- Without the constant turnover of vacationers, there is less work in maintaining the property. This can be a huge plus when you consider how much time and money is needed to keep a place clean, all of its appliances functional, handling any plumbing and electric problems that crop up over the years, and all of the outdoor upkeep that’s needed.
- If you invest in a property that is unfurnished, you may not need to lay out another five or ten thousand dollars to furnish it. Many long-term renters of single family homes and even condos or apartments expect to furnish their place on their own. Short-term renters not only need full furnishings, but they also need nice furnishings, which can mean reupholstering or even buying replacement pieces every so many years.
- While you can make more money with short term rentals over the course of a year, it is often highly seasonal and therefore less consistent. Long-term rentals give you a little peace of mind in knowing you have the regular $1,000, $2000 or whatever the rental fee might be coming in every month. Many real estate investors who choose to go the long-term route with properties do so with the express goal of covering the mortgage on the property, with a little extra on top to cover maintenance.
- In general, long-term renting leaves less little expenses for you to worry about on a monthly basis. The renter can pay for the utilities, internet, lawn care and other monthly expenses out of their own pocket if you choose.
- Less marketing! With a long-term rental, you only need to run one cycle of marketing after the current tenants leave. This might be once every 6 months, once a year, or even every few years. Less marketing means both less of your time posting and responding to potential tenants as well as less cost if you are in an especially competitive area and need to spend money to get noticed.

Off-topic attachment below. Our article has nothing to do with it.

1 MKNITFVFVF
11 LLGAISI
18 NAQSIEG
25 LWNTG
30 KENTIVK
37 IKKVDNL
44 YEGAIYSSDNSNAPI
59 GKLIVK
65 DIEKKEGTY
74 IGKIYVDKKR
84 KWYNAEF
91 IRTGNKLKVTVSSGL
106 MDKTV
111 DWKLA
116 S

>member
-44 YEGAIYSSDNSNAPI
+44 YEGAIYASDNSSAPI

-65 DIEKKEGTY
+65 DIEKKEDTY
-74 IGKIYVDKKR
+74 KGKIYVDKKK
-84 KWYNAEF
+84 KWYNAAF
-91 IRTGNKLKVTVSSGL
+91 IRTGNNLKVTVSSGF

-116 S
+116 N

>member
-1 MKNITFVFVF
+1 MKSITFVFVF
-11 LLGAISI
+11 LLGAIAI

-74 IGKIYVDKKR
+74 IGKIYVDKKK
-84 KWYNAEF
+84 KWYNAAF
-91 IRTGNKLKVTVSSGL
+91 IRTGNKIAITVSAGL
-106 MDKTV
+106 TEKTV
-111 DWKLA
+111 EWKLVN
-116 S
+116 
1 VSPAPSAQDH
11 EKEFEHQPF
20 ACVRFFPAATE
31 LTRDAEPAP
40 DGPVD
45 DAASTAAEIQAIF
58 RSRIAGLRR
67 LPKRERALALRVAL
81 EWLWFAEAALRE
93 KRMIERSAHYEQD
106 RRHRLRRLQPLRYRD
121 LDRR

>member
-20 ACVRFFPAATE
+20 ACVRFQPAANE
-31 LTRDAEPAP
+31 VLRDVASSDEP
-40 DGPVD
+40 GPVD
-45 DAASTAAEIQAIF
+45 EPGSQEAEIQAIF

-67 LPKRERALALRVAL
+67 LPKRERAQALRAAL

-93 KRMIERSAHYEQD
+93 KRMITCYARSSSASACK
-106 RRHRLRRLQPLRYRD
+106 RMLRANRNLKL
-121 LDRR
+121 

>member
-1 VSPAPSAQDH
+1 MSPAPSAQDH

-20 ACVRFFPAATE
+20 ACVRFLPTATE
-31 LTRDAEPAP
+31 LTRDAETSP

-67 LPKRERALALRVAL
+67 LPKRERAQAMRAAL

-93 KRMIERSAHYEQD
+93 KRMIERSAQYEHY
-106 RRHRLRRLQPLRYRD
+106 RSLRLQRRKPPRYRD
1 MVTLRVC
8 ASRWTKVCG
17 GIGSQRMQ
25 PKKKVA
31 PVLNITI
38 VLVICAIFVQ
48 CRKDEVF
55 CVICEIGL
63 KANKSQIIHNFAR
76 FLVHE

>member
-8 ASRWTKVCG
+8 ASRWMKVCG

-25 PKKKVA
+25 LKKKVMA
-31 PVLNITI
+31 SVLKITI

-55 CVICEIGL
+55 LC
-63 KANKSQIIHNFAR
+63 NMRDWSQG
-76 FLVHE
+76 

- Homeowners Associations can be difficult to deal with regarding short term units. They are much more forgiving with long-term rental properties on the whole.
- You can charge a security deposit, and sometimes can even get away with asking for first plus last month’s rent.
So now that you know some of the advantages and disadvantages of both short and long-term rental investment properties, you can make a more informed decision. There are other important variables for you to consider, as well:
- You can consider utilizing turnkey real estate companies that can guide you to find properties that are considered rental-ready.
- You need to make sure the properties you invest in have overall strong qualities that will help you find the best-paying renters, including location in a strong real estate market, being in good condition, and being a positive cash flow property, among other factors.
- Know what potential problems you might encounter if you are considering renting out properties you own over long distances.
- Look into all of you various options, like single family homes or even using AirBnB.
Making money in real estate is an exciting, challenging occupation. While some experienced real estate investors recommend one over the other, it can be a good strategy to try a mix of both short and long-term properties in your portfolio for a while to find out what you prefer.